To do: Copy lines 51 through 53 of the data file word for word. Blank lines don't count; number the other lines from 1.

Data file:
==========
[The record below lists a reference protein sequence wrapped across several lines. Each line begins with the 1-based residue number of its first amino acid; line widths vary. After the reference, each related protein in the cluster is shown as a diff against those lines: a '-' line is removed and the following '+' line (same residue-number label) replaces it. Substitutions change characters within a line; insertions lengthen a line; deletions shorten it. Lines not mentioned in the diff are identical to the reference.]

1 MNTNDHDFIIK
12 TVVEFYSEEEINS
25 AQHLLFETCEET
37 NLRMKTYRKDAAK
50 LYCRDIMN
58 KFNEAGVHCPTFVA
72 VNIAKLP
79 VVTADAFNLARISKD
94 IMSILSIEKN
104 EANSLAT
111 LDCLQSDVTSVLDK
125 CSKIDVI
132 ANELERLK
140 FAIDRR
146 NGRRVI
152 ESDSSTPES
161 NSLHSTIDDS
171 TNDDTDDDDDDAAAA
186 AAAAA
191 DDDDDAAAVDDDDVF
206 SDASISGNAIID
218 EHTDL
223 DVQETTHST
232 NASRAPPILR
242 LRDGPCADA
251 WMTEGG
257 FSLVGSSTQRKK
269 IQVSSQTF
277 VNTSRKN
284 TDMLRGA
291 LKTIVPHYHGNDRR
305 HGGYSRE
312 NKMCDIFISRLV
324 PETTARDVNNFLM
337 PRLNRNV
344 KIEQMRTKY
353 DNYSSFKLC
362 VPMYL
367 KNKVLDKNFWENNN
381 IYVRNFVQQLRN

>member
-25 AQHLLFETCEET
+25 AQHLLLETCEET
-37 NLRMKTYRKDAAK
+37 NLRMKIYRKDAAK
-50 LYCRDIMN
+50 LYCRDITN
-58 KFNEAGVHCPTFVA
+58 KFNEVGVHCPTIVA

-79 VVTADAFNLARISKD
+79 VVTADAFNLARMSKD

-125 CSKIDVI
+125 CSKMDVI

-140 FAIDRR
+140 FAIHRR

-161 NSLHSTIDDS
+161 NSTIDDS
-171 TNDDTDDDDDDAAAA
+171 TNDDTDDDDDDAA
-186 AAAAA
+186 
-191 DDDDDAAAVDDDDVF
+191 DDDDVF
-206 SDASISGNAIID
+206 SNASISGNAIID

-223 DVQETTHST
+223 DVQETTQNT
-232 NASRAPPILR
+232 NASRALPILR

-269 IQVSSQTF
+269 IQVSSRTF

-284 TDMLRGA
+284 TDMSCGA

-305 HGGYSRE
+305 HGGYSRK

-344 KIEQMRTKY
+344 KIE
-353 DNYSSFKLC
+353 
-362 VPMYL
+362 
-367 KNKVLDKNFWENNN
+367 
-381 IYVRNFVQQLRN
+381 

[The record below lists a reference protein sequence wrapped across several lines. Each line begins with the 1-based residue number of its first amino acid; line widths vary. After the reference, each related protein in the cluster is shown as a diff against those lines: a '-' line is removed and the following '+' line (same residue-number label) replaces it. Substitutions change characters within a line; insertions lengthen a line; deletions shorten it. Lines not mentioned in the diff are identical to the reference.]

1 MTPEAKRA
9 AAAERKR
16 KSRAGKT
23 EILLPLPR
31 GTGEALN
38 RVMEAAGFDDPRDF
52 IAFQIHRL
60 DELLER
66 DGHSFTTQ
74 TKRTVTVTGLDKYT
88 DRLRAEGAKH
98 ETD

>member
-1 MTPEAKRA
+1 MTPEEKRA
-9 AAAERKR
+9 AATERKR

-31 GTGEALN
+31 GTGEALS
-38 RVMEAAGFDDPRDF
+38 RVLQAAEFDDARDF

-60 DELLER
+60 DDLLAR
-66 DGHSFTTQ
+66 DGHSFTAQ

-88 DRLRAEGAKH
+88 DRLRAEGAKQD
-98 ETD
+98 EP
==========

-79 VVTADAFNLARISKD
+79 VVTADAFNLARMSKD

-125 CSKIDVI